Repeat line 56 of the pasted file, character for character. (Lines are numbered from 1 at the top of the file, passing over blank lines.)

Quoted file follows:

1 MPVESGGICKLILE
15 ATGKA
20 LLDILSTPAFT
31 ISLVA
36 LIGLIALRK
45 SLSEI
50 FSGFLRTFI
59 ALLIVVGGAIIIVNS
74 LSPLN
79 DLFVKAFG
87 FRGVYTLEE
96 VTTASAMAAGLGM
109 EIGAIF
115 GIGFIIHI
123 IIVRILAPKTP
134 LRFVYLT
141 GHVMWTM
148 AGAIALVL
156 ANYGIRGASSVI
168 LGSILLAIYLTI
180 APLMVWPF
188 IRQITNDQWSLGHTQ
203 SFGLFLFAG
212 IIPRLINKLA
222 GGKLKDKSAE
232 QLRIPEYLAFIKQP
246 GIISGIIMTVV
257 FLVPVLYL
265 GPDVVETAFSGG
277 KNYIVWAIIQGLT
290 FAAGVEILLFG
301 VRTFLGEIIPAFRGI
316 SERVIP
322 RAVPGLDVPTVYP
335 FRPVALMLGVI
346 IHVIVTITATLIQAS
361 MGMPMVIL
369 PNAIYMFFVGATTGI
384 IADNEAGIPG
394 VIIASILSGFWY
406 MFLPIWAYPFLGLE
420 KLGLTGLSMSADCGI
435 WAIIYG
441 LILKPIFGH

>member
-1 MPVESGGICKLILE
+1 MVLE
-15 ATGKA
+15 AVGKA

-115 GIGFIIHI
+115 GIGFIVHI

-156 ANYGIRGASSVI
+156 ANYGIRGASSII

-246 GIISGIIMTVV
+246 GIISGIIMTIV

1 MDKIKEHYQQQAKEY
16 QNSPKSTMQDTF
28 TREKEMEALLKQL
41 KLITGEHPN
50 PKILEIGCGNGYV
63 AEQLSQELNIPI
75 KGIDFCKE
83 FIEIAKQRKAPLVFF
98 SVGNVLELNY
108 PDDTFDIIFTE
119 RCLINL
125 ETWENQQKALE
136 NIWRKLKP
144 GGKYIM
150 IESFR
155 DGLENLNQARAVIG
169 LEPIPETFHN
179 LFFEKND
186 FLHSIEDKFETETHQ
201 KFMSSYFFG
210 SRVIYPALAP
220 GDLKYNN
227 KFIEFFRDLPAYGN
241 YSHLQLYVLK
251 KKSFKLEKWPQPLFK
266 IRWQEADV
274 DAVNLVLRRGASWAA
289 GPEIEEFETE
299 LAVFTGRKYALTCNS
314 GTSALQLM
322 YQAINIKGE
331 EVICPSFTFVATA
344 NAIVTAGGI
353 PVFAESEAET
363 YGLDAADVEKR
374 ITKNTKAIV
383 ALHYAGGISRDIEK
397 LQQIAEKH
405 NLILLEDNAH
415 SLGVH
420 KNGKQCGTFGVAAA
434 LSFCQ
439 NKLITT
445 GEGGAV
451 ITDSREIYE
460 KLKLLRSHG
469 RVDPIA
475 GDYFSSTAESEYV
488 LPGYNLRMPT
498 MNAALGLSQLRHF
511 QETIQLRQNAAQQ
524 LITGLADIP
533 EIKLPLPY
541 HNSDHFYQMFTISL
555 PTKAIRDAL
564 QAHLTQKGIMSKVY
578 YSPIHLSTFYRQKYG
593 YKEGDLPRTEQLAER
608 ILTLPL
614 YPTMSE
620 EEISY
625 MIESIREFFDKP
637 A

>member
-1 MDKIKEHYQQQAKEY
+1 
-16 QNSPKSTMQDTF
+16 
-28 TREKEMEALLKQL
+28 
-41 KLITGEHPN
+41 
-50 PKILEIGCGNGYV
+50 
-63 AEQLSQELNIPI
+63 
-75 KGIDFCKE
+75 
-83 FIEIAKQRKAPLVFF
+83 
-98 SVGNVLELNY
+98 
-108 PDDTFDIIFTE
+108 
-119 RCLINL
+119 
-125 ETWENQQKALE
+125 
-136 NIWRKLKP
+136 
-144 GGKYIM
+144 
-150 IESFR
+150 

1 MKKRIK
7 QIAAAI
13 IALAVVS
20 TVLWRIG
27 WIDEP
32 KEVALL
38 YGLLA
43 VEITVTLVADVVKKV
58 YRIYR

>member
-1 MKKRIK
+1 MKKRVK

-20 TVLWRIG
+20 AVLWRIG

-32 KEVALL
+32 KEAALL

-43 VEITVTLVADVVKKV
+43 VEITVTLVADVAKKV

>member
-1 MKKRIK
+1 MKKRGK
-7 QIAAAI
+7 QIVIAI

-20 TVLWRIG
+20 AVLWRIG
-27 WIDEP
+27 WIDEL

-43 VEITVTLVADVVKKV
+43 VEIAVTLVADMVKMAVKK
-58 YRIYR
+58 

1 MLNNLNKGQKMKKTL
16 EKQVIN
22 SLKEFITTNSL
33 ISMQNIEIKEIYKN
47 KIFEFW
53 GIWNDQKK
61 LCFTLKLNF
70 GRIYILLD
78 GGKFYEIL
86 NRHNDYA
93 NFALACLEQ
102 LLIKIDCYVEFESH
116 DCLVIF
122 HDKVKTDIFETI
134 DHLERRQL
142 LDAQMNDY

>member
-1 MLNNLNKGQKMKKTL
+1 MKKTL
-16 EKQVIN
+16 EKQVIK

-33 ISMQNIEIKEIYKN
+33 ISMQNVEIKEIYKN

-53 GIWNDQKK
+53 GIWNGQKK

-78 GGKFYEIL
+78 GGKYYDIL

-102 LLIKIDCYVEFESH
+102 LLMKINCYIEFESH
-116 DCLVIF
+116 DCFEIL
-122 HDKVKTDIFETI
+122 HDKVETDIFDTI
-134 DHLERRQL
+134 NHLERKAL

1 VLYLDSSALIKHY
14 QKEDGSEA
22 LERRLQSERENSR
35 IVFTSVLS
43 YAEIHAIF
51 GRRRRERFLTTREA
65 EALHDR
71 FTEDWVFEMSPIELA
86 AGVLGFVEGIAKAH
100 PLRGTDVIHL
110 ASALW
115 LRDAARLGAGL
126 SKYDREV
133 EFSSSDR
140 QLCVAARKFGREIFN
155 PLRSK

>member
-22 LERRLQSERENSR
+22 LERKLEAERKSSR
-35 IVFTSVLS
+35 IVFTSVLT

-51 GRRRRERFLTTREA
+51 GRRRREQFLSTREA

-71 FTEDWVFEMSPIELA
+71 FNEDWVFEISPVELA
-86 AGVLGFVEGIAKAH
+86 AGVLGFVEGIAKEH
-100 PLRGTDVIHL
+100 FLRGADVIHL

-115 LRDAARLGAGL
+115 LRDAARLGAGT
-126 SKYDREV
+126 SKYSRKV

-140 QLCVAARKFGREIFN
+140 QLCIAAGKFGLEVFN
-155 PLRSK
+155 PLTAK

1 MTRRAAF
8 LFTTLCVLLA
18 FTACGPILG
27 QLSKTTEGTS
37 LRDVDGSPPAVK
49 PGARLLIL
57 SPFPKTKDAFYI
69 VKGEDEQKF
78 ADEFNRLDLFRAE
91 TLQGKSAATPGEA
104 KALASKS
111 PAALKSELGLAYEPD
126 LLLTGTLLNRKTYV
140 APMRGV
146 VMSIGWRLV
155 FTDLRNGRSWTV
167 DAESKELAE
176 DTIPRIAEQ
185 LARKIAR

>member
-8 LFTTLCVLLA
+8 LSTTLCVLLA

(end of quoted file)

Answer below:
1 MDKIKEHYQQQAKEY